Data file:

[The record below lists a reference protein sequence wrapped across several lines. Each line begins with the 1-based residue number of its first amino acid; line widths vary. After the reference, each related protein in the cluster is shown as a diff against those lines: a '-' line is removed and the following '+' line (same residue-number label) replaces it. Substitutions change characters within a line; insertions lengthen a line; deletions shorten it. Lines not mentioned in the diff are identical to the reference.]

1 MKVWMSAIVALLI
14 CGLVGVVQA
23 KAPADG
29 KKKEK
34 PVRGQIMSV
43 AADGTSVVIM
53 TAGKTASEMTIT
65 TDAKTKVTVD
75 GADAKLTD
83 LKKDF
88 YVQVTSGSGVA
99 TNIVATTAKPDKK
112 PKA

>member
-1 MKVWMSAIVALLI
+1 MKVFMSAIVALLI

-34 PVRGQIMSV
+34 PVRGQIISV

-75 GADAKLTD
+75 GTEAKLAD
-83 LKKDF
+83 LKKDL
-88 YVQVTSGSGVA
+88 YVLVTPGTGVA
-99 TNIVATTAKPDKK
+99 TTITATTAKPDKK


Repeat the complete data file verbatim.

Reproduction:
[The record below lists a reference protein sequence wrapped across several lines. Each line begins with the 1-based residue number of its first amino acid; line widths vary. After the reference, each related protein in the cluster is shown as a diff against those lines: a '-' line is removed and the following '+' line (same residue-number label) replaces it. Substitutions change characters within a line; insertions lengthen a line; deletions shorten it. Lines not mentioned in the diff are identical to the reference.]

1 MKVWMSAIVALLI
14 CGLVGVVQA
23 KAPADG
29 KKKEK
34 PVRGQIMSV
43 AADGTSVVIM
53 TAGKTASEMTIT
65 TDAKTKVTVD
75 GADAKLTD
83 LKKDF
88 YVQVTSGSGVA
99 TNIVATTAKPDKK
112 PKA

>member
-1 MKVWMSAIVALLI
+1 MKVFMSAIVALLI

-34 PVRGQIMSV
+34 PVRGQIISV

-75 GADAKLTD
+75 GTEAKLAD
-83 LKKDF
+83 LKKDL
-88 YVQVTSGSGVA
+88 YVLVTPGTGVA
-99 TNIVATTAKPDKK
+99 TTITATTAKPDKK